“Boat anchors have the potential to hook on and drag across corals, destroying them in the process. Boat oil, gasoline, trash and other leftover items can get into the ocean and pollute the water around corals,” says St. Leger. “The presence of people on the reef also has the potential to damage the coral through poor collection techniques, such as moving or destroying coral or using cyanide to collect fish.”

Increasing the availability of aquacultured fish reduces the need to catch fish from reef environments.

2. It produces supply-chain transparency. St. Leger explains that one of the additional benefits of aquacultured fish is the ability to understand where the fish you buy come from.

“With aquacultured fish, it is possible to reliably trace the fish through the entire supply chain, which cannot always be done with wild collected fish,” says St. Leger. “This means that information such as age of the fish can be accurately conveyed to customers, which is not possible with wild collected fish.”

3. It can help to ensure health and hardiness. St. Leger says that some wild-caught fish can have trouble acclimating to life in a controlled environment, which could affect their overall health and wellbeing.

“Wild-caught fish have a long and potentially stressful transport from reef to home or public aquarium,” she explains. “While precautions are taken, fish that are collected from the wild may die from the stress of collection, and those that survive may not be as healthy.”

But aquacultured fish spend their entire lives in a controlled environment and aren’t exposed to the same shock or stress of transport. They are also less likely to encounter parasites that infect wild-caught fish, says St. Leger.

Aquaculture Facts

The continued demand for both freshwater and marine fish for food consumption, scientific education, and both personal and large-scale aquariums is not slowing down. And with demand, comes the need for increased aquaculture.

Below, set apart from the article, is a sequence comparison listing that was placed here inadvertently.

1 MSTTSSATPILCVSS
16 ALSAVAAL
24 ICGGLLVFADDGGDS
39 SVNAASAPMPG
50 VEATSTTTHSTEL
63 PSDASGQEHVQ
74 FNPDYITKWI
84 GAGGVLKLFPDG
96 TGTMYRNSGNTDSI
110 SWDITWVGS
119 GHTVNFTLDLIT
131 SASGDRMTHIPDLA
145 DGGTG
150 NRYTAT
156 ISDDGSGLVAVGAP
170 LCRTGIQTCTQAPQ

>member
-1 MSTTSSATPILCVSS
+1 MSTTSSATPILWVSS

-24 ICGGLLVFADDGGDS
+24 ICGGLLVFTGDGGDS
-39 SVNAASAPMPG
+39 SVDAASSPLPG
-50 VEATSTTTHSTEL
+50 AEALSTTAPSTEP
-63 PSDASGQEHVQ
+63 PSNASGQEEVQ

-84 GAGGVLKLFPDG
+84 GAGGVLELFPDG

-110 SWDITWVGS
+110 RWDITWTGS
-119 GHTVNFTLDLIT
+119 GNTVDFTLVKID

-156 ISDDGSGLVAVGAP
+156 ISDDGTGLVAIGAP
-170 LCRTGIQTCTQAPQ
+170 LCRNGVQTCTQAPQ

Here are some interesting aquaculture facts to help you learn more about the practice:

  • Fact #1: By 2030, aquaculture production is estimated to grow 50%.
  • Fact #2: The percent of commercially available aquacultured marine aquarium fish species is only 10-15%.
  • Fact #3: Two-thirds of the world’s fish population are overfished and the stock is substantially depleted.
  • Fact #4: The U.S. aquaculture industry produced 627 million pounds of seafood in 2015.
  • Fact #5: 95% of the freshwater aquatic life sold at Petco is aquacultured while 35% of the marine aquatic life sold at Petco is aquacultured. Petco has also committed to not offering wild-collected corals or live rocks.

How You Can Help Support Aquaculture

The goal of aquaculture is to limit the overfishing and destruction of wild freshwater and marine species through sustainable cultivation of fish in controlled environments. If you want to support aquaculture initiatives, it’s important to have an understanding of where your fish come from, says St. Leger.

“Always make sure to know where the fish purchased come from and how they were collected,” she says. “Talk to your local pet store about stocking aquacultured and sustainably sourced species.”

To further support aquaculture initiatives, Petco is committed to eliminating the purchase of a wild collected species when an aquacultured version of that species is available. Petco also donates a portion of all marine aquatic life sales to aquaculture research and ocean conservation efforts by supporting organizations like Rising Tide Conservation and the Coral Restoration Foundation, donating over a million dollars to date.